Large and small, the questions came, and @USHouseHistory answered them during #AskACurator day on September 17. In what has now become an annual Twitter event, 47,546 tweets used the hashtag #AskACurator to pose questions to and elicit answers from curators at 721 museums in 43 countries. They weren’t all directed to or coming from the House, but many were, and the House Curator Farar Elliott spent an hour answering them. Here are some of the most intriguing responses. More >
Stylish! Modern! Sturdy! And cheap! In the 1930s, Bakelite, an early plastic, was touted as “The Material of a Thousand Uses.” What uses, exactly? In one instance, desks for Congress. More >
As long as people have traveled, they have wanted to share experiences with the folks at home, and nearly 200 years of tourism show that visitors to the Capitol are no exception. The invention of picture postcards in the late 19th century added a level of efficiency to the impulse to share, and quickly escalated into a mailing frenzy. And as a prime destination, the Capitol was a mainstay of the genre with every photogenic part finding its way through the mail. More >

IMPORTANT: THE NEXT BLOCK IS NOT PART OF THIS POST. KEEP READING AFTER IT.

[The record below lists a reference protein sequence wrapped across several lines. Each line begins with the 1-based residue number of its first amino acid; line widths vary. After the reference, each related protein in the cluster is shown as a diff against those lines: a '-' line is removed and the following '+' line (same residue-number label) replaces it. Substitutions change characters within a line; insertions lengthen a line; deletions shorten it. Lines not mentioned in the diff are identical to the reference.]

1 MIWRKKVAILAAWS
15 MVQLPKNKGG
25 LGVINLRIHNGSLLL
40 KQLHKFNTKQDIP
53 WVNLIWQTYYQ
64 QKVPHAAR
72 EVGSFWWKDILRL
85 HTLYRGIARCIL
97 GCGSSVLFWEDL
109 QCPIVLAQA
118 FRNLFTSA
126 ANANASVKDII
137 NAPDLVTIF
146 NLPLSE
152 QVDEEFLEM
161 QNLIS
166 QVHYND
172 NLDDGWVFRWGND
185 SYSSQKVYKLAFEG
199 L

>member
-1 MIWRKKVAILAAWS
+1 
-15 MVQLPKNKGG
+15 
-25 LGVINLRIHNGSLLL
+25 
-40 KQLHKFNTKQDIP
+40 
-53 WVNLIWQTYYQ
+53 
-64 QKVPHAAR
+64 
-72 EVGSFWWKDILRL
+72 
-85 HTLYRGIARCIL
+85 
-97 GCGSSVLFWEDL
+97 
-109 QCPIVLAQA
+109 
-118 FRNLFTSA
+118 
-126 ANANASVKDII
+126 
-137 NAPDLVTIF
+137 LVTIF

Once upon a time, a young man came to Washington. He wasn’t sophisticated, but he had loads of ambition. He was destined to leave his mark on Congress. No, it wasn’t Jimmy Stewart's fictional character arriving in 1939 to clean up the corrupt Senate in Mr. Smith Goes to Washington. More >
“Gastro psychologist, doctor of roasts” was the honorary title bestowed on House Restaurant proprietor Tom Murrey by the Washington Post in an 1894 article. The reason for this accolade was Murrey’s theory on the relationship between what a Member would eat at lunch and what legislative work he accomplished—or rather, didn’t accomplish—afterward. More >
Peace (The White Squadron in Boston Harbor), or more simply Peace, has been around the block — the Capitol block. It started out in Chicago, then came to the Capitol, and ultimately found a home in the Cannon House Office Building.